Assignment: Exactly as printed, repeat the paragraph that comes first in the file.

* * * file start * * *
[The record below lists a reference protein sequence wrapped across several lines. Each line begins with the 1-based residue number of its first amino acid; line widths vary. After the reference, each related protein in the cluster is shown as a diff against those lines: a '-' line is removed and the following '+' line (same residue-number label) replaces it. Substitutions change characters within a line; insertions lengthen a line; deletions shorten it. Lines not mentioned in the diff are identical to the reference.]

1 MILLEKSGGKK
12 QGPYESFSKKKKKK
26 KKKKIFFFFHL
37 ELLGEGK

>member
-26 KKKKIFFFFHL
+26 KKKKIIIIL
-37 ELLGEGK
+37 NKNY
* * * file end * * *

[The record below lists a reference protein sequence wrapped across several lines. Each line begins with the 1-based residue number of its first amino acid; line widths vary. After the reference, each related protein in the cluster is shown as a diff against those lines: a '-' line is removed and the following '+' line (same residue-number label) replaces it. Substitutions change characters within a line; insertions lengthen a line; deletions shorten it. Lines not mentioned in the diff are identical to the reference.]